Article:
- Embellished skill set
- Embellished responsibilities
- Dates of employment
- Job title
- Academic degree
- Companies worked for
Only a comprehensive screening will catch many of these resume embellishments.
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Once a poor hiring decision has been made, it can affect an organization in many ways:
- Wasted time and resources
- Employee morale
- Expensive re-boot of candidate search
- Potential to negatively affect organization brand
Usually to replace an employee will cost around 20% of the employee’s average salary. This is time and money that organizations cannot waste.
According to a survey by Robert Half, 95% of employers feel that a poor hiring decision affects the morale of the whole team. The survey also showed that managing a bad hire can take 17% of a supervisor’s time.
Employers also need to obtain a thorough understanding of a prospective employee’s history, particularly if that person will have access to company systems, applications, or financial and personal information. Fraud covers a lot of ground and can be a difficult problem to identify. When a fraudulent act is committed by an employee, it makes matters even worse. While cases are uncovered and reported, most go undetected until it is too late.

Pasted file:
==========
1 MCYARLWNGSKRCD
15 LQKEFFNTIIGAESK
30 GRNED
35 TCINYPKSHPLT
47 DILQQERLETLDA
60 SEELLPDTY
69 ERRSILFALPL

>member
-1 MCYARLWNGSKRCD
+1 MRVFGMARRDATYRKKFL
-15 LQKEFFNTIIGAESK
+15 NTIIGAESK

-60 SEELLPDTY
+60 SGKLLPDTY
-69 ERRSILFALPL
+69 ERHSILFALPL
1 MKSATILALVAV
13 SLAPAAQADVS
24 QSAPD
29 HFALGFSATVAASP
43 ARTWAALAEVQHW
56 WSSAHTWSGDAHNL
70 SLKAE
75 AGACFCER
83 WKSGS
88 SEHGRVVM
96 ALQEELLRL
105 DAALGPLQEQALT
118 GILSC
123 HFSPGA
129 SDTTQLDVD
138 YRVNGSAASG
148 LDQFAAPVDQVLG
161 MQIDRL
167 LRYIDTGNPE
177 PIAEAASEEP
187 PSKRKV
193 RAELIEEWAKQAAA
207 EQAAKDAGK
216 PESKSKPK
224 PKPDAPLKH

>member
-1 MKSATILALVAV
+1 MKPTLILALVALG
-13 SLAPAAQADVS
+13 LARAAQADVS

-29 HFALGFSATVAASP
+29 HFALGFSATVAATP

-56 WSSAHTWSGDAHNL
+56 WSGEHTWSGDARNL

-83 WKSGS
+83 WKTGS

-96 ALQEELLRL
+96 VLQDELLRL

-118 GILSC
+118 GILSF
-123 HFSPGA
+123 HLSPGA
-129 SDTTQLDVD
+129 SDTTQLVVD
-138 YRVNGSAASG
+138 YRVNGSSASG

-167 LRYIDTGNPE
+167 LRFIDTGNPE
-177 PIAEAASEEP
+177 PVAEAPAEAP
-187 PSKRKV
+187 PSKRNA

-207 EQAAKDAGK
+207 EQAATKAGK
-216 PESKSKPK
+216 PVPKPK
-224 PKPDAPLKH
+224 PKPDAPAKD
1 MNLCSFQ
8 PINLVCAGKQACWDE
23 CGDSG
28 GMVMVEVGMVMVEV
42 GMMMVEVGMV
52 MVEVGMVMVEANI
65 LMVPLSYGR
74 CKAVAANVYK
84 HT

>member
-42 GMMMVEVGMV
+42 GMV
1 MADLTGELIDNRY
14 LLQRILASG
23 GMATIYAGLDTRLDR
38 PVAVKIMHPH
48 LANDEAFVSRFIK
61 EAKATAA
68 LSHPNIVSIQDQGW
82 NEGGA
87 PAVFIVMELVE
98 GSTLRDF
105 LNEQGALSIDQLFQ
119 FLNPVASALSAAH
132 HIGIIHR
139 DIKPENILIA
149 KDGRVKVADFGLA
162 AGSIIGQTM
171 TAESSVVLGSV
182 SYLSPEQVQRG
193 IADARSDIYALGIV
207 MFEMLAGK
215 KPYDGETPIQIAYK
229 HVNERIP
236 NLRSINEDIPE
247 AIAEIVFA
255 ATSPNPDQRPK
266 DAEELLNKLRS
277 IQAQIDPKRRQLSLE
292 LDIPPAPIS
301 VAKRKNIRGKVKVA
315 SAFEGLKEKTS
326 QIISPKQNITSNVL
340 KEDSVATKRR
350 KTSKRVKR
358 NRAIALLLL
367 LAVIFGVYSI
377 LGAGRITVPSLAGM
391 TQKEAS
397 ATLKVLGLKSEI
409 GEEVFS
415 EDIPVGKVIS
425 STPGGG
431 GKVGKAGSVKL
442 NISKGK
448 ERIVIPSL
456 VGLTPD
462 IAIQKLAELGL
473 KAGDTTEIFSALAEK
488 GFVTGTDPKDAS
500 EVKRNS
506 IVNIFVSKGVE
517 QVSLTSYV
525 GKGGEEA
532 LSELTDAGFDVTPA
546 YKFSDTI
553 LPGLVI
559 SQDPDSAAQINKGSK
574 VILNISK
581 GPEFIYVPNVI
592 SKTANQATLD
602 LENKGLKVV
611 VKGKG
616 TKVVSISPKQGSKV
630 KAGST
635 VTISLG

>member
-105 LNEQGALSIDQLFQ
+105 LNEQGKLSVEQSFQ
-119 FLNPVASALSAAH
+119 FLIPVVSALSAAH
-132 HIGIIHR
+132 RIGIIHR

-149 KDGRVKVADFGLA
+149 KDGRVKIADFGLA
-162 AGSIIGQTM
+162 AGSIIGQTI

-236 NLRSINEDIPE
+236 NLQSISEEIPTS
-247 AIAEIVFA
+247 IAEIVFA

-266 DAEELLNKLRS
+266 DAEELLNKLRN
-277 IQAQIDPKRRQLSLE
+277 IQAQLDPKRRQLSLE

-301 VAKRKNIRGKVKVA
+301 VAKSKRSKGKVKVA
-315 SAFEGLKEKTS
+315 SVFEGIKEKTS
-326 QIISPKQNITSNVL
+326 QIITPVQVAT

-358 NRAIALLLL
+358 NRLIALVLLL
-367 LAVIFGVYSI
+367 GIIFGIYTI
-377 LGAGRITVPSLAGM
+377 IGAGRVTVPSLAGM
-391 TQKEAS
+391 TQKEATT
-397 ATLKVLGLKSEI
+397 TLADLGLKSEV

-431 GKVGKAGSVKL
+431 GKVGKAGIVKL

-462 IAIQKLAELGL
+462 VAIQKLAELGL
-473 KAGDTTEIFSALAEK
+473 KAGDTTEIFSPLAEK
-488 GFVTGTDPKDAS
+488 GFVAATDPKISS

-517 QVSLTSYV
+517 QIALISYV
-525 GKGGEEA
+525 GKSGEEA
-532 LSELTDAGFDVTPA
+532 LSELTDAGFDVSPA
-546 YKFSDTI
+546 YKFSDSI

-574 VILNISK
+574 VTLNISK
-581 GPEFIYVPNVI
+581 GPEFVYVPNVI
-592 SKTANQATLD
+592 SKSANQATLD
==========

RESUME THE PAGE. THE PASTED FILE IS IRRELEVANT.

Unfortunately, some businesses deem fraud as a cost of doing business. And many don’t want negative publicity for being a victim of fraud. It causes widespread embarrassment. Fear of client loss and creditors is of major concern. The risk of fraud can be offset with properly designed policies and procedures that are embraced company-wide.